Pubdate: Mon, 22 Jan 2007
Source: Desert Sun, The (Palm Springs, CA)
Copyright: 2007 The Desert Sun
Note: Does not accept LTEs from outside circulation area.
Author: Jake Henshaw
Bookmark: (Methamphetamine)
Bookmark: (Treatment)


Broadcast Effort Will Begin With Public Service Advertisements

The state of California and an anti-drug group this week are kicking 
off the state's first broadcast campaign to prevent methamphetamine 
use and to encourage users to seek treatment, officials said.

People seek treatment for meth use more than for any other drug 
problem in the state, a health official said.

The campaign will open with public service advertisements on 
television and radio in the state's five biggest media markets and 
then expand to other markets.

By summer, the effort will broaden into a $10 million campaign that 
will include paid TV advertisements and community outreach programs 
to increase awareness of the risks of producing and using the illegal drug.

"Methamphetamine is the No. 1 drug in California in our treatment 
admissions data," said Kathryn Jett, director of the state Department 
of Alcohol and Drug Programs.

"It sounds like it would be helpful," said Riverside County sheriff's 
investigator Jerry Franchville, who had not seen details of the campaign.

In 2005, 77,000 individuals were treated for using the drug in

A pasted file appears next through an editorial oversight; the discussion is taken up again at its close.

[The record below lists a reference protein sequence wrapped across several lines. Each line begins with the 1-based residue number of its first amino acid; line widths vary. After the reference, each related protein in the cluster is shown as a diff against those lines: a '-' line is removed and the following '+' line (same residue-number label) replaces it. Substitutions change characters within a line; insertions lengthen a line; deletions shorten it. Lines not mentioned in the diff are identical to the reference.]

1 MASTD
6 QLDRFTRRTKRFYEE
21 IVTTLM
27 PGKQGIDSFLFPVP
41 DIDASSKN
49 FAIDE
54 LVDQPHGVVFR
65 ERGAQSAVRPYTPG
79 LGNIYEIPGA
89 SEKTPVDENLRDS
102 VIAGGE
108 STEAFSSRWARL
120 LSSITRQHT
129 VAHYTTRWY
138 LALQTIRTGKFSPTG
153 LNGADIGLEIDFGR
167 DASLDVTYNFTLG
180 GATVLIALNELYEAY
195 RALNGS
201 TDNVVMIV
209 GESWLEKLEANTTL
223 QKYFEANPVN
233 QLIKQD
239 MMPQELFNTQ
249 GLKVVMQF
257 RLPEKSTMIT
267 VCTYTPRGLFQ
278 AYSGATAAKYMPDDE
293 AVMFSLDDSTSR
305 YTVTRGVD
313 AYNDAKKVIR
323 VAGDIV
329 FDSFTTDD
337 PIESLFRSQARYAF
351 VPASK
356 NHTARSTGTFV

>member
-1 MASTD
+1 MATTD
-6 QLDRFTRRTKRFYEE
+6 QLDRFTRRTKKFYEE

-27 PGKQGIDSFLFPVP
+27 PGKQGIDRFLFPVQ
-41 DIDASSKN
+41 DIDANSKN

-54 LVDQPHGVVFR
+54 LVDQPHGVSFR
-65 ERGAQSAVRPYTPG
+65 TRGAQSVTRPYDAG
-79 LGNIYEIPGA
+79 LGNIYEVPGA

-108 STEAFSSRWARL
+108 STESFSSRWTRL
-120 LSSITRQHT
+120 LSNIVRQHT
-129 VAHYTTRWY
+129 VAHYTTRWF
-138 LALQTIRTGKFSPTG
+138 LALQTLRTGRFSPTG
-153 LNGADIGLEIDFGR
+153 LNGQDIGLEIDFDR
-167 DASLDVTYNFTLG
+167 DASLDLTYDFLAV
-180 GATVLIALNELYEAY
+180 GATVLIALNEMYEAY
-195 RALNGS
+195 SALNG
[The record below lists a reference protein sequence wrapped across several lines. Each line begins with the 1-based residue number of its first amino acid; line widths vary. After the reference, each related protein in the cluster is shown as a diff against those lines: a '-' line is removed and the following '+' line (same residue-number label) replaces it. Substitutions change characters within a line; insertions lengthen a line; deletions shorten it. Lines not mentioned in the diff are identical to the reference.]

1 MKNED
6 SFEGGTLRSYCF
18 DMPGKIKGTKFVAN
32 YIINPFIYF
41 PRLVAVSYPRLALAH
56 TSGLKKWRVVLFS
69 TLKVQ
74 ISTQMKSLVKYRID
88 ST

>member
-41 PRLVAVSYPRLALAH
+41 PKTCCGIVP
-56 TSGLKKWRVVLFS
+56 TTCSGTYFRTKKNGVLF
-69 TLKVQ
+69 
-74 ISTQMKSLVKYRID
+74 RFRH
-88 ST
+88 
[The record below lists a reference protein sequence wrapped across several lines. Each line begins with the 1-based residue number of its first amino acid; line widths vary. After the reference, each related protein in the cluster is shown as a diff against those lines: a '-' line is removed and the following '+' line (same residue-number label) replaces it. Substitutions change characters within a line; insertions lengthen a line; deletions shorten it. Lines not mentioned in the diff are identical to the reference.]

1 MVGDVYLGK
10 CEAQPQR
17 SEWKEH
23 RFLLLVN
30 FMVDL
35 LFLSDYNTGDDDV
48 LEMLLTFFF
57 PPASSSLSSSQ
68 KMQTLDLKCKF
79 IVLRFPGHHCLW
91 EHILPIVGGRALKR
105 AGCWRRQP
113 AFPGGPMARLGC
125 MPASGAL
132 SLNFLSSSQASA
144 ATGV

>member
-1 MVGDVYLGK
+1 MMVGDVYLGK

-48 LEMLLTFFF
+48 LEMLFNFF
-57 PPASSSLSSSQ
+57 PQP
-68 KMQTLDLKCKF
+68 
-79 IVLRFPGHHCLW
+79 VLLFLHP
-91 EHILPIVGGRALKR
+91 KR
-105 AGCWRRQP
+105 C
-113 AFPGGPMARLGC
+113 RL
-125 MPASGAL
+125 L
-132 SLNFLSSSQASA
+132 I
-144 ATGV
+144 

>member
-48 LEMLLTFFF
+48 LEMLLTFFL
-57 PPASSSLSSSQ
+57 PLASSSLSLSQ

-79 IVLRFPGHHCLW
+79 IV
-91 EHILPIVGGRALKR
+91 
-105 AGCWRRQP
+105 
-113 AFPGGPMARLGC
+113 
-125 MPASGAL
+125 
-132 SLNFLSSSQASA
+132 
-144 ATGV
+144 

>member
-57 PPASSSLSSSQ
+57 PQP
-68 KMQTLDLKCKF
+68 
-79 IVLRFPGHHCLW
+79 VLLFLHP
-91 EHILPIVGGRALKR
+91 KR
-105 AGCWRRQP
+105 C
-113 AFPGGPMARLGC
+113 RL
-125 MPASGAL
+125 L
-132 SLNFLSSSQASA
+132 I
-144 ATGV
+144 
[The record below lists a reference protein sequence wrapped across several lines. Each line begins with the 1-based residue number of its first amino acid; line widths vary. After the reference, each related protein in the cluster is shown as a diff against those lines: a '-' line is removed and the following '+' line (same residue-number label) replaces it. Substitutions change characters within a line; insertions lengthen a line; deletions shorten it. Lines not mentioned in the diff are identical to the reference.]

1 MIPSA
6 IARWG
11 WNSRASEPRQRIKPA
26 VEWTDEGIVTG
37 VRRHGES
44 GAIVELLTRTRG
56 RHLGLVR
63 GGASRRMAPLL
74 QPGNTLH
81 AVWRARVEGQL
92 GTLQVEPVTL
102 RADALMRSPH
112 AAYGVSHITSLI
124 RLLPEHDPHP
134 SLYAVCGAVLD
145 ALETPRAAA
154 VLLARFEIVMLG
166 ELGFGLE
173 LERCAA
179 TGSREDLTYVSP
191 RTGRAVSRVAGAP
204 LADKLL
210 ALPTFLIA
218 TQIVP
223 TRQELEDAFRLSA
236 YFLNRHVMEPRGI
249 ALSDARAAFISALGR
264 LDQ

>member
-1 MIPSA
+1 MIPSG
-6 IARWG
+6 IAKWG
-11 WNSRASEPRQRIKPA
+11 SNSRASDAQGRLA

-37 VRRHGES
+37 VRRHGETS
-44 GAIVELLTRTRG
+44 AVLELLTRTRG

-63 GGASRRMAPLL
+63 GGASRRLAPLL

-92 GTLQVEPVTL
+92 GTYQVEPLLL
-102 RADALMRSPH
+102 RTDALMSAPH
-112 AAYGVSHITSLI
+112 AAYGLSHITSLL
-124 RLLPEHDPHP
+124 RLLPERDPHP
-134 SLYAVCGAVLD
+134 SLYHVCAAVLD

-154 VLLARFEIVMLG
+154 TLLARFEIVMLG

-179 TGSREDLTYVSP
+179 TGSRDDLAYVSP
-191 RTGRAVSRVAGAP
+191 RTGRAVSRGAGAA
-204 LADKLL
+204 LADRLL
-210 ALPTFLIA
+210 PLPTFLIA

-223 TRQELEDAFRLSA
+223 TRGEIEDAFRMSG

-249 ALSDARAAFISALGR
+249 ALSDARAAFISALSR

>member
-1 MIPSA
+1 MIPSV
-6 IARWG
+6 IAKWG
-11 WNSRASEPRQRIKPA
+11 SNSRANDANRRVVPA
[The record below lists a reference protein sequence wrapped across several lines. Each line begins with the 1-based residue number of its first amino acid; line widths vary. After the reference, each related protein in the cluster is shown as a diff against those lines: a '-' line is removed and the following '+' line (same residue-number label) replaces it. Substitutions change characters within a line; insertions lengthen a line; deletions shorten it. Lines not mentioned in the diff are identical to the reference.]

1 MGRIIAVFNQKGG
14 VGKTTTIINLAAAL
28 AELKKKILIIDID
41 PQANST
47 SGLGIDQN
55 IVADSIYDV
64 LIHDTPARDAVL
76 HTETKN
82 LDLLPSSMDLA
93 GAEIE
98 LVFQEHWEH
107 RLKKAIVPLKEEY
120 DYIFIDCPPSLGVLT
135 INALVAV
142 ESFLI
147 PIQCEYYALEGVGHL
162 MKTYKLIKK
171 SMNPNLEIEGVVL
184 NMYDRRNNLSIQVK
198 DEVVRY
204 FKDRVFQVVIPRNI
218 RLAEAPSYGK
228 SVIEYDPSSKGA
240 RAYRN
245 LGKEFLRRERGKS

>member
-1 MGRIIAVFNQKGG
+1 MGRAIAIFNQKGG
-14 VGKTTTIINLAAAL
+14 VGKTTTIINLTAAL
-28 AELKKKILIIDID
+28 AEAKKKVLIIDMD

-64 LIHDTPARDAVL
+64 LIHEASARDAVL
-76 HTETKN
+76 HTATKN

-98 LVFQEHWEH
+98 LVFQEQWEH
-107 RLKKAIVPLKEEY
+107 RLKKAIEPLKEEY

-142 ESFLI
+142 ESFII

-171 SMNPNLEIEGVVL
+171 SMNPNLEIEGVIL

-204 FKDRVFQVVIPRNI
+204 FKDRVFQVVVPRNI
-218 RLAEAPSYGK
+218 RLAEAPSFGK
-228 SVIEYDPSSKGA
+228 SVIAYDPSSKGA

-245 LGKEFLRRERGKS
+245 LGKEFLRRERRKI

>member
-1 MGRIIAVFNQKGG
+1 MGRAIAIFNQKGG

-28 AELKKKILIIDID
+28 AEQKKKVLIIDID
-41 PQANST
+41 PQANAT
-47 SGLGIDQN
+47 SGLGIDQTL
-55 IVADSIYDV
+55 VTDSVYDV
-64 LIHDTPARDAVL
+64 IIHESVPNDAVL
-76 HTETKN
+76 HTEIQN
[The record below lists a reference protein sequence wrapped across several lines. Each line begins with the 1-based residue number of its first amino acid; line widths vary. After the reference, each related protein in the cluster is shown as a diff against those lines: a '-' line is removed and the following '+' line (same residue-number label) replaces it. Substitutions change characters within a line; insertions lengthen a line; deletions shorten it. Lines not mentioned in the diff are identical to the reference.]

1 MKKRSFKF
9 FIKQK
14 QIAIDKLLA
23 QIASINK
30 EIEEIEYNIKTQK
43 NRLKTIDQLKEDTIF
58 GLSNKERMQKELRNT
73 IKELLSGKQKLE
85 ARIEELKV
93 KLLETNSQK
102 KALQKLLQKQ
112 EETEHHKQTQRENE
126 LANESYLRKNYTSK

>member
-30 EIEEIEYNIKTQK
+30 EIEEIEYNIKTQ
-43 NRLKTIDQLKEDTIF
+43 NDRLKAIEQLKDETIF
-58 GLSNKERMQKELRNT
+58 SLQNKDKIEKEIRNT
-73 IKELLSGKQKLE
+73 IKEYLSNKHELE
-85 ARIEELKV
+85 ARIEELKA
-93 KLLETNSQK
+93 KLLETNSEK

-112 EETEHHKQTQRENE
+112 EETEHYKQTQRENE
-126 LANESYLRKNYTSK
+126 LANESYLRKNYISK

California, representing 40 percent of the nation's total.

"Treatment admissions for methamphetamine continue to climb as we 
speak today," Jett added.

Methamphetamine is an addictive stimulant that can be used orally, 
injected, snorted or smoked.

It can lead to extreme weight loss and dental deterioration, and it 
can cause behavioral and mental problems such as sleeplessness, 
violent behavior and severe depression.

It is primarily a regional epidemic in the western United States and 
has been combated largely through local, state and federal 
enforcement, Jett said, with special task forces in areas such as the 
Central Valley, where meth labs have been concentrated.

Last year, she said, the governor and state Legislature approved $10 
million to widen the counterattack to include a public education 
campaign intended to prevent the drug's use and to steer users into 
treatment programs.

The program is targeting:

Women of childbearing age. Methamphetamine is the drug most abused by 
pregnant women: 57 percent of such abusers who are treated have used 
methamphetamine, followed by 12 percent for marijuana and 11 percent 
for heroin.

Gay men. They are 10 to 20 times more likely than the general public 
to use methamphetamine and four times as likely to become HIV positive.

Teens ages 12 to 17.

The black-and-white public-service advertisements were produced in 
English and Spanish at no charge by media companies for The 
Partnership for a Drug-Free America, the state's nonprofit partner in 
the campaign.

The ads use such scenes as a meth lab, a burned-out forest and a 
physically scarred abuser to deliver messages of the personal, 
environmental and economic dangers of abuse and to promote treatment.

"Treatment works for meth addiction," Jett said.

Backers hope the campaign will prompt communities to focus on the 
local impact of methamphetamine and how to address it.

"We are trying to get communities to discuss the problem," Jett said.
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